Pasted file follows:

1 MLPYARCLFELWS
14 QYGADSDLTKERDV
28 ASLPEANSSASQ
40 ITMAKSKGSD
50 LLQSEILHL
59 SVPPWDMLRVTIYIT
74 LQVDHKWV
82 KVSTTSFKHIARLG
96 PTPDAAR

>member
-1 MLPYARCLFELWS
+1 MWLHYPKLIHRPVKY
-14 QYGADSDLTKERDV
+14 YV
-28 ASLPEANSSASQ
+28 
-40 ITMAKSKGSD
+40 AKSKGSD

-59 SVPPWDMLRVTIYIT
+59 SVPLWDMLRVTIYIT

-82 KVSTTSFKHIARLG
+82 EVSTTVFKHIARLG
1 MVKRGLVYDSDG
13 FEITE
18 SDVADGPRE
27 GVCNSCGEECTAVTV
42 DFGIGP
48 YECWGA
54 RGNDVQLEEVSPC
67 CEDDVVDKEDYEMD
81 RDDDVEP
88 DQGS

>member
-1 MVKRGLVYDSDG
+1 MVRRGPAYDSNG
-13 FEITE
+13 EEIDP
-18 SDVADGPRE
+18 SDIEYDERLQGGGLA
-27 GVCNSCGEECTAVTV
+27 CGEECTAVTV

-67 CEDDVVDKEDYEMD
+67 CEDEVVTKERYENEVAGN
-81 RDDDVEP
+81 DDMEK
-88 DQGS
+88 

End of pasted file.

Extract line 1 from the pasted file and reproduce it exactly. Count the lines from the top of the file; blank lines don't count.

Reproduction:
1 MLPYARCLFELWS